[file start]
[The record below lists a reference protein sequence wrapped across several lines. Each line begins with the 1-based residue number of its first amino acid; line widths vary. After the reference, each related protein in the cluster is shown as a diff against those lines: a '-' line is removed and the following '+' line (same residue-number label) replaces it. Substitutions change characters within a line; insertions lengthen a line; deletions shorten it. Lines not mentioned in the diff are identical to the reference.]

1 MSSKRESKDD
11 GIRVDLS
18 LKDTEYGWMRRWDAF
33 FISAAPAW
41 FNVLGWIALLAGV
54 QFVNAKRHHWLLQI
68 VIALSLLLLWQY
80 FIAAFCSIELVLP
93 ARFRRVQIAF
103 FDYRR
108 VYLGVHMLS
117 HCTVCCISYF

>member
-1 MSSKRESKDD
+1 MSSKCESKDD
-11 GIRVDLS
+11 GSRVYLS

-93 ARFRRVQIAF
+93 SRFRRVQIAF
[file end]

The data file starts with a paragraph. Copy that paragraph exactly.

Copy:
[The record below lists a reference protein sequence wrapped across several lines. Each line begins with the 1-based residue number of its first amino acid; line widths vary. After the reference, each related protein in the cluster is shown as a diff against those lines: a '-' line is removed and the following '+' line (same residue-number label) replaces it. Substitutions change characters within a line; insertions lengthen a line; deletions shorten it. Lines not mentioned in the diff are identical to the reference.]